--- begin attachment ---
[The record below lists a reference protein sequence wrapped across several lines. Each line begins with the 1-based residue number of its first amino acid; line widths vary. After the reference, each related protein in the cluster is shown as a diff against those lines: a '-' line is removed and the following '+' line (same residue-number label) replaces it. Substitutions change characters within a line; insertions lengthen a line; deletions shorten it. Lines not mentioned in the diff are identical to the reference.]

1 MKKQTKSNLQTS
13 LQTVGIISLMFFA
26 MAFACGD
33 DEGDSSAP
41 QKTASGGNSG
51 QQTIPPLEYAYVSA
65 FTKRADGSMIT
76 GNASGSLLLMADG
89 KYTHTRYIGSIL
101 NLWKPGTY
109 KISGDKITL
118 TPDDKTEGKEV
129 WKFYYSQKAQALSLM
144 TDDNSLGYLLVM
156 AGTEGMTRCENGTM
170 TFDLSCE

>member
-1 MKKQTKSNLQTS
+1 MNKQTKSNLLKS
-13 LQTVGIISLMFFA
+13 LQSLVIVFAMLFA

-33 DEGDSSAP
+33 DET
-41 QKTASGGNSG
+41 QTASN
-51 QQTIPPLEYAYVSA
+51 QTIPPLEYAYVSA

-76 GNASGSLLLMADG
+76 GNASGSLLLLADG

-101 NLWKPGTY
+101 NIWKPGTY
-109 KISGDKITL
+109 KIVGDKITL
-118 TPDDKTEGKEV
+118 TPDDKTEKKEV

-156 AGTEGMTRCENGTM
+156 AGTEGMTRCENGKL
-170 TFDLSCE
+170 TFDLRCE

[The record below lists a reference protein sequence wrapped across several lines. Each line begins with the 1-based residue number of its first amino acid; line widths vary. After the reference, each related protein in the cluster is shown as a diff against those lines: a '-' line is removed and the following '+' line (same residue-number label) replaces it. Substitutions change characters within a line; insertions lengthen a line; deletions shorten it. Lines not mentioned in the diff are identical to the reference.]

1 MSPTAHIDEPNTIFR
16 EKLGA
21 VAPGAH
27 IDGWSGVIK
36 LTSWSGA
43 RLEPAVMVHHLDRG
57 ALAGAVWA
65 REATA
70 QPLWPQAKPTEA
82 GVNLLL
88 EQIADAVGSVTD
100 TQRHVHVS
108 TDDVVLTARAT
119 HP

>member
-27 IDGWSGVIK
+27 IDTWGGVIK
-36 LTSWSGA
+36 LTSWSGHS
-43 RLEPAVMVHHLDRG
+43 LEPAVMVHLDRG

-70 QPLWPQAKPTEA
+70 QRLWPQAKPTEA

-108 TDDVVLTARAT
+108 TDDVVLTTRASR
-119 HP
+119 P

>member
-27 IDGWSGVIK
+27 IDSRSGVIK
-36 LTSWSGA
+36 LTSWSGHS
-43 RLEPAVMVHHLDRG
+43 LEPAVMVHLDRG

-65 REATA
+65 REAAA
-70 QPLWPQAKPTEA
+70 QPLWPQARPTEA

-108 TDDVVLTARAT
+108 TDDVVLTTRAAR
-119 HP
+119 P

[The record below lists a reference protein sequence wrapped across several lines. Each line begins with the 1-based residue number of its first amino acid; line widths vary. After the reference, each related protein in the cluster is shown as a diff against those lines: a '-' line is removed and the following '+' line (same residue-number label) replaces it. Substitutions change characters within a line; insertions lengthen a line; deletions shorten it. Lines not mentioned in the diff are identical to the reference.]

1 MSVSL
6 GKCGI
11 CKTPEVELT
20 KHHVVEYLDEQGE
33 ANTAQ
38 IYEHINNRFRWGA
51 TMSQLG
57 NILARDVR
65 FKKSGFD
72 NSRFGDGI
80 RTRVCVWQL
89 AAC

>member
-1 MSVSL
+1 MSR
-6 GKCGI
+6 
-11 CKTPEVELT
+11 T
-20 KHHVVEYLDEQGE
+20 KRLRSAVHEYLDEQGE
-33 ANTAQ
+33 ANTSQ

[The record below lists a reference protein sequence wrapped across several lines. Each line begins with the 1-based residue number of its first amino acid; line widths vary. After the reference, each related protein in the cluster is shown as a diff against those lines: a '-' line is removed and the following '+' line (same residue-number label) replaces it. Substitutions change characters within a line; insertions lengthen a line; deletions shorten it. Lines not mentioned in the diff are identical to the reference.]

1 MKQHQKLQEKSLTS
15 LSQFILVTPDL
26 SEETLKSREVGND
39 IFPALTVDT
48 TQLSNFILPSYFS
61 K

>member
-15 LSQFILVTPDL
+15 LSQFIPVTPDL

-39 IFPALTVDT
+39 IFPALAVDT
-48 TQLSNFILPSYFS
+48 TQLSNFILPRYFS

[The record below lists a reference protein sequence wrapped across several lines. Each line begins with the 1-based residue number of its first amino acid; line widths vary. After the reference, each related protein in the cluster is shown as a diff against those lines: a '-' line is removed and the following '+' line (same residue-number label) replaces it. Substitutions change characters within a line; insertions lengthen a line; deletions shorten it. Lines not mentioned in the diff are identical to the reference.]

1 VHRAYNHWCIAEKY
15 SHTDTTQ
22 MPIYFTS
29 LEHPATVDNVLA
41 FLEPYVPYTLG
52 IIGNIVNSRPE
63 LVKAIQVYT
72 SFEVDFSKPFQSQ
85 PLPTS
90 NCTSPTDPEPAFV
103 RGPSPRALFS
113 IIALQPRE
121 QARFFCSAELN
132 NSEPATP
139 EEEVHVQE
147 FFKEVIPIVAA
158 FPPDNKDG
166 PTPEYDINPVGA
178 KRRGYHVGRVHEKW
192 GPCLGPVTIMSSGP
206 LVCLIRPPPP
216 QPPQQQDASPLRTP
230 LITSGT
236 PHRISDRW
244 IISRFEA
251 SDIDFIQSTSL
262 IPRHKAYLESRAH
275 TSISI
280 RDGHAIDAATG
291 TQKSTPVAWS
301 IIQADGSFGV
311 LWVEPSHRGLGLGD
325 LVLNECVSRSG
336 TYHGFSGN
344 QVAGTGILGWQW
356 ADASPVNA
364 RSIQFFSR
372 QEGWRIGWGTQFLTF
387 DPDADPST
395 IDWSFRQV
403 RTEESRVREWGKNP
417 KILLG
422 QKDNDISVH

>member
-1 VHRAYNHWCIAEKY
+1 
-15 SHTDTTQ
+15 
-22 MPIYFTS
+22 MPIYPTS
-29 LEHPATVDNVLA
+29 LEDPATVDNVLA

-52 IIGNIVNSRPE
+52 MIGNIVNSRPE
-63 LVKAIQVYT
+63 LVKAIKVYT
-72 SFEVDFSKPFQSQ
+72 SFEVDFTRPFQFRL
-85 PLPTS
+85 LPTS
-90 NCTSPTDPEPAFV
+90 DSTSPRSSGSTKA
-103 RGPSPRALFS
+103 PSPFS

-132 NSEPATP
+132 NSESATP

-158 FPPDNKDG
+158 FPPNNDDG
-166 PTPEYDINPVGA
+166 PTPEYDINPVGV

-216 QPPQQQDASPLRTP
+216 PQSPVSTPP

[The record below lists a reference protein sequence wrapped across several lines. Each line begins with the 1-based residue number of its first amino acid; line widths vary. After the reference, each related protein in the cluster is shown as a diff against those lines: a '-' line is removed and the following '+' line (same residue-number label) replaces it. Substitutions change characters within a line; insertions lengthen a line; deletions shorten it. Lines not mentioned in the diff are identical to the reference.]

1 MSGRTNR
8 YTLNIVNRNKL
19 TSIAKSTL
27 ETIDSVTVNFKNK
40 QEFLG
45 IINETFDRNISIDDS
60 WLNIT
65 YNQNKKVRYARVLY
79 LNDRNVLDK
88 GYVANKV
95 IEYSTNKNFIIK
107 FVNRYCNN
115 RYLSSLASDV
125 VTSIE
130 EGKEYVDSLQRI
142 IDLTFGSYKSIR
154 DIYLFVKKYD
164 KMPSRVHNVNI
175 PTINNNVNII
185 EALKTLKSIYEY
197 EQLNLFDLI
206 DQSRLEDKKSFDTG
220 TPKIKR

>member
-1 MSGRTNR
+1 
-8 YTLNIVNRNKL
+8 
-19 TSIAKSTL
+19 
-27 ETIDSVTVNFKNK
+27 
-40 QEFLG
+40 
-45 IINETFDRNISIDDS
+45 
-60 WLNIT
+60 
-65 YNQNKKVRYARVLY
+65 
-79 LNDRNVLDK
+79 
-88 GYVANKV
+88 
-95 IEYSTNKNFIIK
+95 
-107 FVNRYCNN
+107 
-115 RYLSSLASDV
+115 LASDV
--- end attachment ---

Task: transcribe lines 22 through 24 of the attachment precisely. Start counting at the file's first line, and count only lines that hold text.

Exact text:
+13 LQSLVIVFAMLFA

-33 DEGDSSAP
+33 DET